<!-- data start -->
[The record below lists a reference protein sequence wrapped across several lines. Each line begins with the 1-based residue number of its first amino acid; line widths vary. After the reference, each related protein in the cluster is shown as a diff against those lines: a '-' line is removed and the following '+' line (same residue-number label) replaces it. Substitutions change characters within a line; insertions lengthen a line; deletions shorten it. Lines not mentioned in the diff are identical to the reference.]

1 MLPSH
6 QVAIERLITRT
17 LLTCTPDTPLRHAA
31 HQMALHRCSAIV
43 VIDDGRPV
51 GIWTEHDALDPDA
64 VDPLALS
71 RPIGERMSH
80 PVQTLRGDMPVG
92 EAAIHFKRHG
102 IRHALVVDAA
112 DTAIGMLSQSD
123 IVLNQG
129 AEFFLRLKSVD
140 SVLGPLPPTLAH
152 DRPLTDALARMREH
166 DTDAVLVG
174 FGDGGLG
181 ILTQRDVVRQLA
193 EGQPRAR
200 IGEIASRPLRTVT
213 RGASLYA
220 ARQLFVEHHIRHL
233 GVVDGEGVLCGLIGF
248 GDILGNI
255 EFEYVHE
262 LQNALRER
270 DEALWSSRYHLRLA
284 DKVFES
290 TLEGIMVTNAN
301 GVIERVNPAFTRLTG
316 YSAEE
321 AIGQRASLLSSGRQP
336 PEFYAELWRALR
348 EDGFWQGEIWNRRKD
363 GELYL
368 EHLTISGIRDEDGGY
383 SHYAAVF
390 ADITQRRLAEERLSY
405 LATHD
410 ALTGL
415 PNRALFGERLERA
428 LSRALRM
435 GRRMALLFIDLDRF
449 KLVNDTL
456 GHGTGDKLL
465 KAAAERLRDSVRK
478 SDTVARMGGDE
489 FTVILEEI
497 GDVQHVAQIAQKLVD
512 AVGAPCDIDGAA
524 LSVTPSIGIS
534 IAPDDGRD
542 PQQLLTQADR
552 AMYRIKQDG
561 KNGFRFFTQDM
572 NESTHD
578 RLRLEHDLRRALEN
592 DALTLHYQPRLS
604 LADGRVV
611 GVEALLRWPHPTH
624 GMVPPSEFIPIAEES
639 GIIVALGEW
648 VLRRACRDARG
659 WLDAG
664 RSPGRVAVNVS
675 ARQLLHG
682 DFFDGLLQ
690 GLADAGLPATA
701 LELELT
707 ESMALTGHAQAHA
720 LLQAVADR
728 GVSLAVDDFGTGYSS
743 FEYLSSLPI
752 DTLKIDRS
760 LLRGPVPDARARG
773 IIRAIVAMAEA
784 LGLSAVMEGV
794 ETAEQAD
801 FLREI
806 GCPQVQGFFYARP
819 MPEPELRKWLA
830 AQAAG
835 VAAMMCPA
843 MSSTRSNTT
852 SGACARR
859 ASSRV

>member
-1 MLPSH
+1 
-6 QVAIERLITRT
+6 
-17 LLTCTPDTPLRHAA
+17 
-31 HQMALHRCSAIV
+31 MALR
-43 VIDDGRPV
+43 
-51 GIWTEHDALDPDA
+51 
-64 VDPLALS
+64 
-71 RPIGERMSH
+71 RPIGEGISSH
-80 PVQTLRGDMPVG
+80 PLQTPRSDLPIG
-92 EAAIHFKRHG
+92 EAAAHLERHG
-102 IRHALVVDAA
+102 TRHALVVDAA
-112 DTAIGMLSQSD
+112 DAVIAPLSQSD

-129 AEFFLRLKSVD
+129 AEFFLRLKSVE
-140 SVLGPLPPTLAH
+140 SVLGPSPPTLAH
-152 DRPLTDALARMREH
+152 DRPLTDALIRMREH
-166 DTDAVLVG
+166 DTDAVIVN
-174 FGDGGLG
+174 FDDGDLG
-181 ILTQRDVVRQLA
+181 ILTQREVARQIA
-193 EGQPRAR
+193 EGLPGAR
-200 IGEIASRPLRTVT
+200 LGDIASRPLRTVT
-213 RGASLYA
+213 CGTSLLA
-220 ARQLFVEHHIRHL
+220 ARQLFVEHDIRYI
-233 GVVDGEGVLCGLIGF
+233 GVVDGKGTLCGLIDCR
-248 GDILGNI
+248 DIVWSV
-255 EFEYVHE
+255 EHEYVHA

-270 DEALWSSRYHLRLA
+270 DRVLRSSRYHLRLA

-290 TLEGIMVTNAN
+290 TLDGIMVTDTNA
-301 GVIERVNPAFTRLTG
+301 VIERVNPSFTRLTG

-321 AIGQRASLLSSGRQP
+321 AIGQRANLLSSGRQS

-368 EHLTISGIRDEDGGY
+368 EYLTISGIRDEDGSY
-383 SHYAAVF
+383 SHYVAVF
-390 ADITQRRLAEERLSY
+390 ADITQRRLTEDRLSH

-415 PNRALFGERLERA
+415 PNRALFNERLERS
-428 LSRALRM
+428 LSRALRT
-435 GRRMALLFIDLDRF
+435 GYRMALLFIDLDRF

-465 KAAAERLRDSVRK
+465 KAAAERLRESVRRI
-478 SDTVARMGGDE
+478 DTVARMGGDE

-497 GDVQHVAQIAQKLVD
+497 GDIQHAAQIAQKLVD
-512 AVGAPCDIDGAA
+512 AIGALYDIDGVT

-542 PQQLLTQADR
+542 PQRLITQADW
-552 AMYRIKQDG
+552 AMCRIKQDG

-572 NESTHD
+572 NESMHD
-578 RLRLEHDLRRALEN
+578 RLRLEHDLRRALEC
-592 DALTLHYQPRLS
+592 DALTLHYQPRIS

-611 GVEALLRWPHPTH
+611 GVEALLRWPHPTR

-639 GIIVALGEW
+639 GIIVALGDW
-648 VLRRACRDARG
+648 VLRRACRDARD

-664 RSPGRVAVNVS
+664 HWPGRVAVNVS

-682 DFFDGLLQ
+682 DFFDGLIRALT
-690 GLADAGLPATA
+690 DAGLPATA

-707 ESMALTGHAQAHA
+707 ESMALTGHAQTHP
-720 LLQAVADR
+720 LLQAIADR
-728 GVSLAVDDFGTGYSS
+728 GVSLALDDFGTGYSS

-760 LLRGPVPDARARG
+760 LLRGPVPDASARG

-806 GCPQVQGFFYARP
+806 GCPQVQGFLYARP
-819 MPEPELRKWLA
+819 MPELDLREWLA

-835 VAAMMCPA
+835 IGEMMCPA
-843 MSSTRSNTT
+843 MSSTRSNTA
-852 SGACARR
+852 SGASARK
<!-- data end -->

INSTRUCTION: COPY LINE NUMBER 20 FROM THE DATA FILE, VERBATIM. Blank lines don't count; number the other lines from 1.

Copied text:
181 ILTQRDVVRQLA